In addition to the main tools, there is a substantial amount of extra things to include. Extra monitors are often used for multiple cameras. You will need a laptop to sync all the equipment. For cameras and camcorders, make sure you have plenty of memory cards. Also, it is likely that you will need surge protector power strips, extension cords, and extra batteries for everything. It may also be a good idea to have a small portable generator for the equipment that does not use batteries, in case a power outage occurs.

If you suspect that your house is haunted, or you think you are haunted, contacting a hunting organization or individual is your first step. Through the equipment used, you can obtain photos, video, and other proof that stems from science. Be aware that every case is unique. It may not be possible to obtain the kind of proof you seek. It is also important to note that not all tools are used in every single investigation. Hunters tend to use equipment that is most likely to provide proof of the presence of an entity.

Q: Is there a difference between ghosts and spirits?
A: Yes. A ghost and spirit are two similar but different types of entities. Both entities have died. Ghosts are usually not aware that they have died; they have not crossed over and are attached to specific places from their life, such as a house. Spirits, on the other hand, are entities that know they have passed, reside in another realm, and only visit occasionally – often during times of heightened emotion or distress.

Q: Can an investigation be done at any time of the day or is it only at night like they are on TV?
A: Paranormal investigation shows on TV have led many people to believe quite a few misconceptions about investigations. Entities and activity can be detected at any time, day or night. The TV shows portray hunts taking place at night to provide a dramatic effect.

Q: Are there different types of hauntings?
A: Yes. There are three basic categories used to describe hauntings. A residual haunting occurs when ghosts are trying to recreate or re-live an event they experienced in life, such as the events that caused their death. It acts like a loop, continuing over and over, and the ghosts do not acknowledge you are there nor can you interact with them. An intelligent haunting occurs when the entities can, and do, communicate and interact. The third category is a poltergeist haunting. This type is believed to actually be a manifestation caused by a living person. The belief is that this person is going through heavy emotional turmoil that creates a large amount of energy, leading to events caused by psychokinesis – moving objects with the mind.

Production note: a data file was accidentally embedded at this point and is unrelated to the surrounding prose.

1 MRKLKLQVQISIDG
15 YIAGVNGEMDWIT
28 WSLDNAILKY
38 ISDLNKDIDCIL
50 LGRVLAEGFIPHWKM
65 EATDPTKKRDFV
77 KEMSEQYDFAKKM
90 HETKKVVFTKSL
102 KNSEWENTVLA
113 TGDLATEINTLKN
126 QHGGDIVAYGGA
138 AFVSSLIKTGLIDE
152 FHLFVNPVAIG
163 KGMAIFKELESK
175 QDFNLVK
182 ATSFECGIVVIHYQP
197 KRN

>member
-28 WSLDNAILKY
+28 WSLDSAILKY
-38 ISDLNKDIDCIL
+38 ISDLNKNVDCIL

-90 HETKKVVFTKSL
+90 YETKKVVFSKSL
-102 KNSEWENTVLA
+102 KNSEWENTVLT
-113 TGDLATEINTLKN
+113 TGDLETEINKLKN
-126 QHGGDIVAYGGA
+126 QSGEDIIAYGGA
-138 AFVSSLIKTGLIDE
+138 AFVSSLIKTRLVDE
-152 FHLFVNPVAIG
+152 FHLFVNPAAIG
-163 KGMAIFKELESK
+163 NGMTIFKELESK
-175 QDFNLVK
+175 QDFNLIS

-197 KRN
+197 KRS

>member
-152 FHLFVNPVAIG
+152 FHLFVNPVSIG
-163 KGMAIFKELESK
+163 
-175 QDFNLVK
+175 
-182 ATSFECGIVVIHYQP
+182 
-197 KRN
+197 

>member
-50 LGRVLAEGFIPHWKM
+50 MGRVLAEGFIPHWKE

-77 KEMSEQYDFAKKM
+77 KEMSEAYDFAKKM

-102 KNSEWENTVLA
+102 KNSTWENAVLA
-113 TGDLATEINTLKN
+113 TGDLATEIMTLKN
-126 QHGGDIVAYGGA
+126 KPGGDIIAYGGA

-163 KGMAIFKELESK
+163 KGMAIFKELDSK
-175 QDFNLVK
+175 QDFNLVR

Don’t Miss These 5 Super Scary Stories on TV

Thursday, October 30th, 2014

5 Super Scary Stories on TV

Over the last decade, there has been a shift in genre popularity on television, due in large part to the ability of cable networks to flex its liberal muscles. As people start to tire from reality TV, a new genre comprised of scary tales and sci-fi thrillers is waiting in the wings. ThThe creation is not it a way of life ... even for survive in the reality of this world that so often exceeds us?is new trend owes its apparent success to smash hit predecessors like “X-Files” and “True Blood.” Here are a few examples.

The Strain
The timing of this show is impeccable considering the current Ebola outbreak that has peaked concern all over the world. In this thriller, a plane of dead people shows up in New York City from Berlin. The cause of death is unknown, prompting the Center for Disease Control (CDC) to become involved. The scientists are led by an unlikely hero named Dr. Ephraim Goodweather (Corey Stoll), who plays detective type character who just happens to also be a scientist. His co-workers are like-minded scientists obsessed with finding the cause of death before it spreads. While investigating the circumstances, the group is confronted by a freaky doomsday advocate (David Bradley) telling scary tales about the impending end of civilization because of what lies in the box (coffin?) found on board. When the notion of vampires comes into play, the show becomes a modern horror story. Network: FX.

Bates Hotel